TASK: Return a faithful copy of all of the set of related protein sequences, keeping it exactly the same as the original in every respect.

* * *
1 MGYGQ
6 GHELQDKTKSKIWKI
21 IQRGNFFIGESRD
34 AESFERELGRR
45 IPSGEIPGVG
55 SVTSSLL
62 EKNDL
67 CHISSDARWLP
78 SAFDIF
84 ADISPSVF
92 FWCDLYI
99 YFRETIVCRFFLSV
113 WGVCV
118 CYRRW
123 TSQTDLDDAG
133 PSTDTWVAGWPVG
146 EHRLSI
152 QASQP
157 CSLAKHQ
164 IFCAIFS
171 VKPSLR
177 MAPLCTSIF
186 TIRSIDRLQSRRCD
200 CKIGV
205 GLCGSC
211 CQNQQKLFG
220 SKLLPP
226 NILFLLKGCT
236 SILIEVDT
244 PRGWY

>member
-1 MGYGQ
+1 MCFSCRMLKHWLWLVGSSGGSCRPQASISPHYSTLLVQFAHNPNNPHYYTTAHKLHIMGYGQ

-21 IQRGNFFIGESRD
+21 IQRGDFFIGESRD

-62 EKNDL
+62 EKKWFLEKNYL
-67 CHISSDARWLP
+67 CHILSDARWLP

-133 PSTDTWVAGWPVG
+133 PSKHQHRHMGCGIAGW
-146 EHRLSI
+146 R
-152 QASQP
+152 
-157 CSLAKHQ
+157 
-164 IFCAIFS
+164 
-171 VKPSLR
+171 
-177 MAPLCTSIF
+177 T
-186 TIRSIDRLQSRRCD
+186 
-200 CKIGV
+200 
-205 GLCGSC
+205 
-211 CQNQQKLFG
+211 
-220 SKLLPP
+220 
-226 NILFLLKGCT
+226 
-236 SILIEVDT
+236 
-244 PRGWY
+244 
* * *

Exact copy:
1 MGYGQ
6 GHELQDKTKSKIWKI
21 IQRGNFFIGESRD
34 AESFERELGRR
45 IPSGEIPGVG
55 SVTSSLL
62 EKNDL
67 CHISSDARWLP
78 SAFDIF
84 ADISPSVF
92 FWCDLYI
99 YFRETIVCRFFLSV
113 WGVCV
118 CYRRW
123 TSQTDLDDAG
133 PSTDTWVAGWPVG
146 EHRLSI
152 QASQP
157 CSLAKHQ
164 IFCAIFS
171 VKPSLR
177 MAPLCTSIF
186 TIRSIDRLQSRRCD
200 CKIGV
205 GLCGSC
211 CQNQQKLFG
220 SKLLPP
226 NILFLLKGCT
236 SILIEVDT
244 PRGWY

>member
-1 MGYGQ
+1 MCFSCRMLKHWLWLVGSSGGSCRPQASISPHYSTLLVQFAHNPNNPHYYTTAHKLHIMGYGQ

-21 IQRGNFFIGESRD
+21 IQRGDFFIGESRD

-62 EKNDL
+62 EKKWFLEKNYL
-67 CHISSDARWLP
+67 CHILSDARWLP

-133 PSTDTWVAGWPVG
+133 PSKHQHRHMGCGIAGW
-146 EHRLSI
+146 R
-152 QASQP
+152 
-157 CSLAKHQ
+157 
-164 IFCAIFS
+164 
-171 VKPSLR
+171 
-177 MAPLCTSIF
+177 T
-186 TIRSIDRLQSRRCD
+186 
-200 CKIGV
+200 
-205 GLCGSC
+205 
-211 CQNQQKLFG
+211 
-220 SKLLPP
+220 
-226 NILFLLKGCT
+226 
-236 SILIEVDT
+236 
-244 PRGWY
+244 